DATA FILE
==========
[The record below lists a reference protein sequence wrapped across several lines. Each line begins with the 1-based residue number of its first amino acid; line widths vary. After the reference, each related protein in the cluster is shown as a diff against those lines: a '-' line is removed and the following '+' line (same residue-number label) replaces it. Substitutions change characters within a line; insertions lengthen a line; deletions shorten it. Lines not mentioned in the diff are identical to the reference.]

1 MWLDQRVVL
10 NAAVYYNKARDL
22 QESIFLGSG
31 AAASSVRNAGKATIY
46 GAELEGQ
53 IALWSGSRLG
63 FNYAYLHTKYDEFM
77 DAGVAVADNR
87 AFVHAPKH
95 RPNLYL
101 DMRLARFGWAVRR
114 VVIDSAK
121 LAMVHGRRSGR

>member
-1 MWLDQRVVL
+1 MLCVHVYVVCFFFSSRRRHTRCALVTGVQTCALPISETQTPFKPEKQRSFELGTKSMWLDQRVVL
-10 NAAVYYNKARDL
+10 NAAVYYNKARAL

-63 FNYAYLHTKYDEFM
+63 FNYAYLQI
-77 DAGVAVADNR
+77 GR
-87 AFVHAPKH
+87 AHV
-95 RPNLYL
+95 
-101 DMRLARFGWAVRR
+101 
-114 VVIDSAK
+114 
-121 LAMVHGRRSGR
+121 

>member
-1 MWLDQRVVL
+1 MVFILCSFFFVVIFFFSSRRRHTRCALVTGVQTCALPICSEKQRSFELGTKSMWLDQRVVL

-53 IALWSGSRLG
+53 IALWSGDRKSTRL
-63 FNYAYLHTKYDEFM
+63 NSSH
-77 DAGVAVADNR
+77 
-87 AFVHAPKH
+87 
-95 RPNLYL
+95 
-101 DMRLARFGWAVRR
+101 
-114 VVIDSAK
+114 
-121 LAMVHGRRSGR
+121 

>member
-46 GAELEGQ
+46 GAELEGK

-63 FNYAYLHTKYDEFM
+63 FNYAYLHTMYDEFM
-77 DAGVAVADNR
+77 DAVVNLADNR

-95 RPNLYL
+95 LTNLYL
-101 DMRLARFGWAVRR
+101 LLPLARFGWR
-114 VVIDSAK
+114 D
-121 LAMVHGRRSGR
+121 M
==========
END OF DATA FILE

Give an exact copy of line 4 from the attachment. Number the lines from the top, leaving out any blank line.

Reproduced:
22 QESIFLGSG